The Courier News from Blytheville, Arkansas on April 28, 1938 · Page 3
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The Courier News from Blytheville, Arkansas · Page 3

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Blytheville, Arkansas
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Thursday, April 28, 1938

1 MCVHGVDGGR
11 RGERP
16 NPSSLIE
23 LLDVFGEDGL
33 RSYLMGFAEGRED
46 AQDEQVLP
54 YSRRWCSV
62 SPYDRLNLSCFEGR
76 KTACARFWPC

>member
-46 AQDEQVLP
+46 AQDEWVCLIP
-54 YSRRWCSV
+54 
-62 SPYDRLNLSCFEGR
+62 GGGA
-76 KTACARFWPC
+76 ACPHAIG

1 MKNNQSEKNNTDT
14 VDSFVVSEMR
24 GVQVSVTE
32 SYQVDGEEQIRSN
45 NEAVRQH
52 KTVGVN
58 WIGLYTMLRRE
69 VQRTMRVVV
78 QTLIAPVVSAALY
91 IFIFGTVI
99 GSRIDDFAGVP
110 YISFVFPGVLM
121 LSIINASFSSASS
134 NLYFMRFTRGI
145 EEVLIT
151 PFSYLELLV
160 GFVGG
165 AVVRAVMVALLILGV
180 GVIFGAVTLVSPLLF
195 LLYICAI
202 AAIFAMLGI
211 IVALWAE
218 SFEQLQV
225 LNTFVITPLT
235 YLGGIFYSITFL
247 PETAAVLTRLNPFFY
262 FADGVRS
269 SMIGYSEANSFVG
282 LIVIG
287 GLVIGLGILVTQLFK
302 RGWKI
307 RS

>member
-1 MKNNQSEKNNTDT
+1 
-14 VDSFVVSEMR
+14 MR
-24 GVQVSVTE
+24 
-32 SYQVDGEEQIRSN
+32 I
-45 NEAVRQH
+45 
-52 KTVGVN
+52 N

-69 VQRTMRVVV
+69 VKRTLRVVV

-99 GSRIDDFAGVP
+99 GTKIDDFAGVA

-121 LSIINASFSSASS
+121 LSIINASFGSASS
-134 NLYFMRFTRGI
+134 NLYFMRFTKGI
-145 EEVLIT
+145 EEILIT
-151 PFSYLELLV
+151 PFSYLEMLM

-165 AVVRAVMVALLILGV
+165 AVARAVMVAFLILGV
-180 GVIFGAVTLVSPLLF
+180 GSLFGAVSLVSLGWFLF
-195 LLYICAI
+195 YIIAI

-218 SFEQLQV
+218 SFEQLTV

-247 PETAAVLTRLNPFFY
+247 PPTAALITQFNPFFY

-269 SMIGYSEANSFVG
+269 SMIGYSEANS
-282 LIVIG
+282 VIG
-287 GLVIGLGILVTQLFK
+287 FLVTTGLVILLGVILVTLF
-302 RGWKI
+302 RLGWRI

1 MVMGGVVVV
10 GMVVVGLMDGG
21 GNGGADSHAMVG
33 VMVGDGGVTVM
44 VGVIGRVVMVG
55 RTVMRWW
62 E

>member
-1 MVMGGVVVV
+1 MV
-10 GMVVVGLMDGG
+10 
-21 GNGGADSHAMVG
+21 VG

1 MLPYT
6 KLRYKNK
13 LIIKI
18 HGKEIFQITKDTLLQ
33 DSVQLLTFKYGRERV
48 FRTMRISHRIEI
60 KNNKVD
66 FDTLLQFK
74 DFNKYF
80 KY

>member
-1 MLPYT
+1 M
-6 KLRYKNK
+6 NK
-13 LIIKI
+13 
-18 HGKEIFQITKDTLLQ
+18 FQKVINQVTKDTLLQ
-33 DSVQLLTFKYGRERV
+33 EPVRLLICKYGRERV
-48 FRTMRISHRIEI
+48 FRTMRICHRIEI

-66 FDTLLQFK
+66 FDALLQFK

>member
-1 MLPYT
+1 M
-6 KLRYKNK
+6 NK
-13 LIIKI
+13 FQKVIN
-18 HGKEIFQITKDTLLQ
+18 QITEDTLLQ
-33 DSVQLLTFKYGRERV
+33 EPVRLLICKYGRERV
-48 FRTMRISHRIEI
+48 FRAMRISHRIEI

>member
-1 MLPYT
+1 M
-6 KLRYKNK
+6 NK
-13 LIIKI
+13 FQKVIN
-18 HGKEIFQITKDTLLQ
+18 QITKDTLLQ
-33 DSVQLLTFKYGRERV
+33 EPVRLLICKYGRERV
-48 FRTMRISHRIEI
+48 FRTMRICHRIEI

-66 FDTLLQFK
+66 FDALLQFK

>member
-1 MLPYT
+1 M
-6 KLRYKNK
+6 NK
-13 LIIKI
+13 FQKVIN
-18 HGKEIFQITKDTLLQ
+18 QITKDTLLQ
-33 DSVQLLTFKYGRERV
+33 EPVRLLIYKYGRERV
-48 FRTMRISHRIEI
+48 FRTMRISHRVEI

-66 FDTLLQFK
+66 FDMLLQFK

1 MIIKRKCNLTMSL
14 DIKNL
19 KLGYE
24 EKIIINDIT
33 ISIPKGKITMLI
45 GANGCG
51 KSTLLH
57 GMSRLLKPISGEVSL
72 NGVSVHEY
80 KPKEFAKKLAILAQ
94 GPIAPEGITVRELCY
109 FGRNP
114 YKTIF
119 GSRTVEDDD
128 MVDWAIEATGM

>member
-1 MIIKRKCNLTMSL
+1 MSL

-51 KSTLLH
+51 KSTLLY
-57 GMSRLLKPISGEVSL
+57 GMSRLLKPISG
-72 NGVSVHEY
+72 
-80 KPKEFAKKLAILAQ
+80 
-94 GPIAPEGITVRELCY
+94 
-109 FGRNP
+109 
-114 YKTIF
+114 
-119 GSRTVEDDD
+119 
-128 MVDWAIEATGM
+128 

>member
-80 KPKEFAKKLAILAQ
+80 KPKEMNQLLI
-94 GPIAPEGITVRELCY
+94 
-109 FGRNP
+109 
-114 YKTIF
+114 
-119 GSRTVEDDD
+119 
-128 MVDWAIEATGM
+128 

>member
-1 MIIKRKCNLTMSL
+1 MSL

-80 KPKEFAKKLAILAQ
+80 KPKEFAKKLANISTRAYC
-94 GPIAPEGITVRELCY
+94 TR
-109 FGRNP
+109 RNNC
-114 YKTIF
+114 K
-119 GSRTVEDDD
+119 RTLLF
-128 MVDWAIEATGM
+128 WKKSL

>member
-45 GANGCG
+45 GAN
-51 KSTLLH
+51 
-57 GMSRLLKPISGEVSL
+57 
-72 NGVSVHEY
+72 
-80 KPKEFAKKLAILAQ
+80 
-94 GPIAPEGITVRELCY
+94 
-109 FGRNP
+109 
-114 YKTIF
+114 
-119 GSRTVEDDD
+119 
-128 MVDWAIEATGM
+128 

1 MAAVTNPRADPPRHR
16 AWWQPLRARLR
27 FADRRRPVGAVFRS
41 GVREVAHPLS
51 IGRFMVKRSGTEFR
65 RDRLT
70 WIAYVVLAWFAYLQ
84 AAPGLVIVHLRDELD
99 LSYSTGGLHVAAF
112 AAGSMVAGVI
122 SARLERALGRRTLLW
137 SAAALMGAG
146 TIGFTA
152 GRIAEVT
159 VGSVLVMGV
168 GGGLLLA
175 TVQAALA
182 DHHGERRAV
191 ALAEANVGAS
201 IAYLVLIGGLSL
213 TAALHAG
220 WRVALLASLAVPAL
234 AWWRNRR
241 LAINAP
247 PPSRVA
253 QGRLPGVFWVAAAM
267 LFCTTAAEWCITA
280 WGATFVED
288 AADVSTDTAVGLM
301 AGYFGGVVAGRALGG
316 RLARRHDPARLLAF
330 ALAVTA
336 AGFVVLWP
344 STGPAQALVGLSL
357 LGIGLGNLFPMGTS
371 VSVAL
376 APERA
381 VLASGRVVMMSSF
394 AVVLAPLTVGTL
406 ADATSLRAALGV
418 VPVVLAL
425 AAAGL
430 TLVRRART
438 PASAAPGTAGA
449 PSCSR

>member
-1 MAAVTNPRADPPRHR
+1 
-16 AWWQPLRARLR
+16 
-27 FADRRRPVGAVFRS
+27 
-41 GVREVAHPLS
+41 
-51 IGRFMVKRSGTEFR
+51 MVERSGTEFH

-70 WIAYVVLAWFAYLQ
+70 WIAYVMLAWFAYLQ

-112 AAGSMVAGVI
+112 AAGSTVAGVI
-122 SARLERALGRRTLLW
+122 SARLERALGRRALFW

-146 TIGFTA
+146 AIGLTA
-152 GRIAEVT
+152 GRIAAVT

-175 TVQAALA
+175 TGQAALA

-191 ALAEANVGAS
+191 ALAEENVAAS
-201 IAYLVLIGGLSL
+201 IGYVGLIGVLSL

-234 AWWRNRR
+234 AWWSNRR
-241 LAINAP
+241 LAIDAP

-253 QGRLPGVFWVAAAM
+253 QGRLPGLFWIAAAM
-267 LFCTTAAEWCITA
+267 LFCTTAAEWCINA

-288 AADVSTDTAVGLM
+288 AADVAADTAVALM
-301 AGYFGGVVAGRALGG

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firtJRSDAY, APRIL 28, 1038 15 BLYTHKVJI.LE (AUK.) COURIER NEWS PAGE THBEE Miners Search For Blast Victims Hasn't A Chance, For Pass-1 age But Will Make Faces Rod j BV ROnNEY IHI.TOUKR ' CouriiT News Washington ' Correspondent | WASHINGTON, April 28.—Congressman Unite Barton of New York. the handsome advertising I •tan who wrote "Tlie Man Nobody r/jiowK." remained relatively oil- | Enure it) Washington as long as lie merely kept proposing repeal of u law each week. Din now Me, Barton proposes 'ihtU a nev/ law be passed and lie is in the headlines. Democrats are embarrassed by the Barton proposal. They probably will manage to bury 11. bin llieir faces will be red just Itie same. Barton wants an ameiu- menl to the corrupt practices act which would send to prison any ] official distributing government funds who influenced the political beliefs or actions of a recipient. It Is haul for a politician lo | think up nny plausible reason why such a law shouldn't be passed. Any reason that he can give publicly, that is. But the embarrassment which comes from failing to 'get be- KROGER & PIGGLY WIGGLY hind such an obviously good law is by no means equal, in the case of ' many politicians, to the embarrassment which might be caused by its passage. Crossing Bridges Senator H. Styles Bridges of New vd'ninushire, another Republican, got jwimself laughed at by protesting President Garner's failure to appoint him to the joint TVA investigating committee. Bridges had been one of TVA'.s most savage critics and it was informally agreed that conspicuous attackers or friends of TVA should be left off the committee. Thus Chnirman Andrew J. May of the House Military Affairs CommiUtee, perhaps the most outspoken enemy of TVA in the House, was omitted from the list. And so were such ardent partisans of TVA as Senator George W. Morris of Nebraska and Congressman Maury Maverick of Texas. Last year "Styles" was being dis- j crctely groomed, promoted and publicized by certain persons as a presidential possibility. But the fellows who used to come around whispering that Bridges was a man to be watched ami would go far aren't coming around any more. Senator" Key plttman, the Sen- lie's president pro tern, had to .hreaten to clear the galleries be- Sad-faced coal-miners await their turns to go down into the furnncc-Uke Keen Mountain Mine Griindy, Vn., to. carry on (he grim task of searching for the .charred and crushed bodies of their fellows who were trapped when a terrific -explosion blew sheets of name through the top of the mountain and wrecked the mine. Unable to work more than 30 minutes at one time because of the heat, the rescue shifts brought up Die bodies of forty-five miners. Authorities believe the over-present "dust" in the coal mine caused the blast and killed the miners Instantly. halstering and Mrs. I. Lave a demonstration on planting flowers. A demonstration on caring for baby chicks was ytun by Mrs. Young. Mrs. R. W. Woods jr. was elected chnirman of the taxation and government, study cour£e. During the social homier, cream ami cookies v;ere sej'v- (d by the hoste.-'s. Mrs. H. W. Woods jr. won the prize in a co 1 .- cut on of making the most Pierce i Young, and in the bingo games ' Mrs. Ed Alder was awarded the prize. Hoses and peonies were used in the decoration of the Driver home, will) Ibe dining table centered with cornflowers and pink radiance roses. At the afternoon meeting of the Junior circle held at the home of Mrs. R. M. Fletcher. Mrs. A. W. Young taught the lesson from Genesis. The next meetii.jj will be at the hdme of Mrs. R. C. Binckwell on May 9 at 5-fj oVIock. Osceola Society — Personal cause of the laughter which ensued "*hcn Senator Tom Connally of Texas sought to sum up the Bridges |'s\,'nalion by saying: "Why does he not approach tills I question -with an open mind, in- steatl of an open mouth?" About This Confusion One of the surviving New Deal brain trusters, who has been brain- trusting and functioning in various important capacities almost since the beginning of the Rooosevelt administration, was quite frank the other night when taxed with the fact that there still seemed to be an enormous amount of confusion within the administration ranks. No more confusion than there always had been, he insisted, ami quoted for a comparison the remark of an old Boer general who said after the South African war: "Our lines of communication were so disorganized that not even the British knew what we were doing!" Significant Primary Watch the South Dakota primary fesuUs to see what happened to the ftison's first attempt to team up something in the nature of a fann- er-labor ticket. labor's Non-Partisan League which has formed loose alliances with certain farmer organizations, has backed Congressman Fred Hiklebrandt, former railroad conductor, for the Democratic senatorial nomination, and Presi- lent Fred Lorks of the South Dakota Farmers'- Union, a university graduate, for HlWebranclt's present, seat. The two men campaigned for themselves and each other. N'atioiiril Youth Week oWrveil A program in keeping with others being held throughout the nation this week in observance of National Youth Week was given at the weekly meeting of the Rotary Club yesterday. The projji-am was ar- i singed and led by C. B. Driver and R S. Crihfield. Miss Frances Campbell. Girl Scout leader, spoke on the work of the newly organized troop in Osceola. E. W. Packard, scoutmaster of the boys' troop, fpoke of their achievements. Mrs. Have Class I'arty i The fourth gradf- junior girls [ class of the Baptist church known j as the Six-Pointers, held their monthly class and social meeting I in the home of Doris Holt on Mon| day night. Oilicers for the next • quarter were chosen a s foloiss: I Doris Holt, president; dim-line Ooodc, vice president; Chavline Massey, secretary; coline Bannister, treasuiev. Eight visits were reported made to absentees and sick members. ' Questions taken from their daily Bible readings were used as'response to roll call. Mrs. John Douglas, teacher, led a brief devotional lesson, and used as,.a mmlng Edgar Guest's poem, "Wlft'n" the Tinsmith Goes Above." There are, twenty-two girls ii\ the class. Read Courier News Want Ads. W. D. Kelly told Girls Assembly of the Rainbow here. Following Iheir talks. Charles E. Sullenger addressed the club on boys of yesterday and today, and the respnn- r..bility of parents to conserve and train the youth of today for constructive citizenship. Barbara Banks furnished music through the luncheon hoiu". Guests were A. C. Spellings of Marked Tree; C. A. Cunningham, Dr. H. A. Taylor, Louis Cherry, Cecil Shane. Sam Owens, James B. Clark of Blythevillc; George Doyle and O. W. Knight of Osceola. • * • Women's Council Elects Officers Mrs. John Schneril was elected ^resident of the Woman's Council of the Christian church at their nonthly meeting held last night at the home of Mrs. Harry Driver, connection with the social meeting of the' junior and senior circles. Other officers elected were Mrs. J. C. Scurlock, vice president; Vivian Fairlcy, secretary and treasurer. 'ontests and bingo games were enjoyed after the business session. Contest winner was Mrs. A. W. 4-H Club News Notes JThc Rocky 4-H club met Tues.'V>y, April 26, when 22 members and two leaders were present. Luther Owens, the president, presided over the meeting. The group sing "Dreaming," led by Joy Hill song captain, after which D. S Lanlrip, county agricultural agent made a talk on the 4-H Club rally Tlie following club captains made reports:' Edgar Barnes, cotton; Irvin Davis, pig; Opal Fay Noe. calf: Udena Finley, gardening and canning; Louise Perkins, clothing Udena Finley. poultry and I'oou improvement. Armorcl. Tlie Arniorel Home Demonstration club met In the home of Mrs. Guy Walker Monday afternoon with 24 members present and six visitors. The meeting was called ;to order by the president, Mrs. '""'. O. Anderson, after which Airs. ,A. U Bishop gave the devotional. \The secretary called the roll and I'ach member answered by giving n recipe. Mrs. B. C. Blackwell gave demonstration on making up- Garngcs employ 750,000 person in tlie United States. I- 1 ARM LOANS*"""" IMO and llf Arkansas and Ml»s«'»r) Lowest rates—Inwrst exprnM- Also city properties DON H. KASSERMA1V Thomas Land Co. OHIce P. O. Box 470. Phone B31. Bulgarian Buttermilk Phone 74 Craig's Dairy A. R. Wclenkamp & Co. Agents Memphis Tent & Awning Co. Call 187, 758 or 330-W for Fret' Estimates. BlythevllJe, Ark:. WE ARE NOW SHOWING OUR NEW 10H8 AUTO SEAT COVERS 1 ;'New Styles :& "Pattern? ' New Low Pric.es ; $1.95 iip 1 Expert Installation at No Extra Cost A COMPLETE STOCK FOR ALL MAKE CARS WE URGE YOU COME TO Headquarters, For Auto Seal Covers lieforc You liny. TOM LITTLE CHEVROLET CO. 301 W. Walnut StJ I'h. 0:13 Hemorrhoids-Piles CURED WITHOUT SURGERY & GUARANTEED Safe, nre ind with less discomfort. All diseases and condlttont of nervous origin, foot ailment* and skin c»nrtu trtntrd and cored at our clinic. DRS. NIES & NIES Oiteopat&Ic Pbystetau SI* Main Phone 98 Blrthc-rOIe, Art JUST THE WHOLE WHEAT CEREAL YOU'VE ALWAYS WANTED Here's a ready-to-eit cereal with a brand-new, delicious flavor made by a new, exclusive patented process. Add Shredded Ralston to your shopping list and watch your family ask for more. STORES Prices Good For Friday and Saturday I'ICdI.V \V1C!OI,V I'AKItltK CASSIItV Stun- Miiiugrr HOlll-KT Mr.CAW 56th Birthday Sale KlUKittll STOlti: MIKK SIMON Store Manager JACK I'AHKIill Markfl Manager PIE CHERRIES Avondale No. 2 Cans Each Butter Slicks or l{oll Pound Peaches l)c! Mimic No. 2 1 /. Can ('an Asparagus Pears Kiefci- No. 2i/ 2 Cans ICiicb Pickles Sour or Dill ((uttrl Jars APPLE SAUCE Country Club No. 2 Onus 2 For Apples 2 Doz. 15c GET THIS NORMANDIE CRYSTAL Table service CUP .»d SAUCER DINNER PLATE AND GOBLET C with purchase of ONE POUND FRENCH BRAND COFFEE SERVICE FOR ONE MILK Pel, ('iiriiiilion or Country Clnli 3 Large or OAc i Small .... tW- Country Club, CEREAL TORN FLAKES X Or., I'kjr 5!'jC I1UAN FLAKES 10 O/.. I'kff I0r. WHEAT PUI'FS 5 Oi. I'kf "(' WHEAT FLAKES 10 Or. I'kff Bo TWINKLE, Gelatin -IEC Dessert, ,1 for Iw ORANGE JUICE 18 O/.. Cans, 3 For .... 25' GRAHAM CRACKERS C. C. Pound Itax 15' POUK & IlKANS C. C. Tall Cans, :i For .. 25 C CORNED HKBK HASH «Cc Armour's No. 2 Cans 2 ForfcV ALUHE SOAP, •I lt»rs 15 PICKLES, Sour or Dill «E C '/; (iiillcm Jar .'. &V MUSTAKI), Embassy .Ac Quart Jiirs y APPLE HUTTER C. C., H8 iw,. Jars 15' (PI I V JELL I M re. Jars I'OrrEI) MEAT Armour's, -i/,'s I'mi TEfl Weseo Vi H>. 25' Bananas .1 urn ho Dm. Grapefruit Large Si/e TCXIIH, 'I For New Potatoes No. 1 Red 10 Llis. Cabbage Texas flrccn Pound Littnnia Cluli .Ginger Ale or Soihi Walcr 2<l ox. Hoi ties 4 for 25c Avondale FLOUR 2-1 Lb. Hag ...«5q 48 Lb. Bag .$L29 (Guaranteed) STEAKS Hound or Loin C. Q. Quality, Lb. Bacon Fancy Sliced, LI). Cheese Genuine Wisconsin Cream, Pound SaltMeat Slrcnk-o- Lean Lb. PICNIC HAMS ±r tes 19= COTTAGE CHEESE Pound 15 C CHICKEN SALAD Pound 49 Beet Quality K08SI uoiisi Thick 'Rib, Lb. KSausage * 12jc Salt Meat For Hoiling Lb. LAMB ROAST shoulderlb I.og-o-Lamb, Lb 17!/i Live Crabs, Red Snapper Fillets, Catfish, Red Snapper, Whiting Veal, Chops Ib. 12ic, Roast Ib. 15c